On October 29 2019, the government of Liberia through the Ministry of Mines and Energy, with immediate effect, banned all dredges being used in Liberian waters by both Liberians and foreign nationals. Minister Gesler E. Murray directly quoted, “With immediate effect, the use of dredges on all water bodies within our borders for mining of gold and diamond is hereby banned.” The ministry claims to developed a road map which will require the collective efforts of local government, law enforcement authorities and to enforce this mandate.
Minister Murray claims to detail a training program for mining agents and mineral inspectors has been approved and is now being enrolled out, while the ministry has also instituted a training in smart mining techniques for local miners which has commenced around the national park and protected areas, and is to be replicated across Liberia for the purpose of land reclamation.
The Minister also mentioned that a moratorium on the issuance of new class C mining license will be instituted, noting that a ban on the use of mercury to recover gold will be robustly reinforced and violators will be severely prosecuted in keeping with the law.
Surprisingly, this is not the case in the south east of Liberia. Along the Droh River in Grand Kru County, a group of Chinese and Ghanaian miners are illegally mining, despite the Government’s ban on the use of dredges. The community monitors in a town called Sloyen reported to SESDev about the constant use of these heavy dredges on the river. According to the monitors, before the ban was instituted by the Government, the miners did so little in paying the community for renting their land. After the ministry of mines ban the use of dredges, the community engaged the miners, but they refused to leave the water on grounds that they obtained license from the Government of Liberia.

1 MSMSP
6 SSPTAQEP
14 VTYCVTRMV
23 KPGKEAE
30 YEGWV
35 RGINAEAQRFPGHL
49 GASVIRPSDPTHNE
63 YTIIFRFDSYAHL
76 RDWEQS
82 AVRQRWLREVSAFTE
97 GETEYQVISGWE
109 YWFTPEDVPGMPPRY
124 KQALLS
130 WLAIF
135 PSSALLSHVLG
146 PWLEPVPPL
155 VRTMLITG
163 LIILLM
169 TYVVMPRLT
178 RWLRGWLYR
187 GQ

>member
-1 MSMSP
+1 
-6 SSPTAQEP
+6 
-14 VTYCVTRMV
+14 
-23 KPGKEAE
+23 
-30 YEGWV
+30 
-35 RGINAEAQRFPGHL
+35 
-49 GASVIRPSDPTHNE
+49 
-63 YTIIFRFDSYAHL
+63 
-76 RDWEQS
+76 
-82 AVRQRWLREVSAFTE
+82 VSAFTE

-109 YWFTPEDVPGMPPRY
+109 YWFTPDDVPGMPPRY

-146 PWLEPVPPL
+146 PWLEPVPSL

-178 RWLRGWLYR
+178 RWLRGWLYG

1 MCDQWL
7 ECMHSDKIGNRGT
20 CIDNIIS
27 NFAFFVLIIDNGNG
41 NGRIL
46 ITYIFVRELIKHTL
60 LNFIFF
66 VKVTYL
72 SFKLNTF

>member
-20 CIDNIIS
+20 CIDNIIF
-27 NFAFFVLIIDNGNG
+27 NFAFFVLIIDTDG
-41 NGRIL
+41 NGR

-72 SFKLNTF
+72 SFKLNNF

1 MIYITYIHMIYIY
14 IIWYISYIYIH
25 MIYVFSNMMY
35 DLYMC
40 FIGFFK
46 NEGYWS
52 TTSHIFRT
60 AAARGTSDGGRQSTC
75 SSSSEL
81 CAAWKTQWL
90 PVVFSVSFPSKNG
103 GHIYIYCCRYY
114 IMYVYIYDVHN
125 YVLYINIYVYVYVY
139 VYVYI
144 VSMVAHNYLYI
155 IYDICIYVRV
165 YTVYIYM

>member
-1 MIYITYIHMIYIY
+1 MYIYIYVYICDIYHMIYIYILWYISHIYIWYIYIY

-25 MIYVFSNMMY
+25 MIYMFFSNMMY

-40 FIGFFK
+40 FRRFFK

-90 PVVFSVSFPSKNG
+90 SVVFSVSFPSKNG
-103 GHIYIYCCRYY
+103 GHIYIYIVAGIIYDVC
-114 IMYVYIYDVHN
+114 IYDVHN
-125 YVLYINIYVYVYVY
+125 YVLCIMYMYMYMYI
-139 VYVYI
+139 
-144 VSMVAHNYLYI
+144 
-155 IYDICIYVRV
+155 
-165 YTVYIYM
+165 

Early July of this year, SESDev visited the scene and obtained that the miners are still using the dredges to mine on the Droh River. The miners have occupied the north and south of the river, using not only dredges, but excavators to mine, which is a direct violation to the Government’s ban on the use of dredges on community rivers. Dredging activities potentially affect not only the site itself, but also surrounding areas, through a large number of impact factors, such as turbidity, sedimentation, re-suspension and release of contaminants. Effects can be immediate or develop over a longer time frame and they may be temporary or permanent.
The impacts of river dredging on the aquatic ecosystem and the life it supports have been relatively well-studied. The impacts are generally two-fold – firstly as a result of the dredging process itself and secondly as a result of the disposal of the dredged material. During the dredging process effects may arise due to the excavation of sediments at the bed, loss of material during transport to the surface, overflow from the dredger while loading and loss of material from the dredger and/or pipelines during transport.
Dredging will affect a river’s composition, diversity and resiliency in a variety of ways. After a river is dredged, its banks will become prone to erosion. Eroded banks will stimulate further build-up of silt, exacerbating rather than improving problems with navigation. Moreover, disturbance of bank vegetation caused by erosion will remove cover and shade. This will increase light penetration and hence water temperature, which will cause fish to migrate. Besides, loss of soils will disturb the habitat of the river bank.
River dredging can have a number of impacts on local fish populations. Many fish species depend on structured habitats for refuge from the current. The loss of natural habitat can render new dredged habitats unsuitable for shallow-water fish. Furthermore, deeper habitats may make a river more vulnerable to exploitation by invasive non-native species.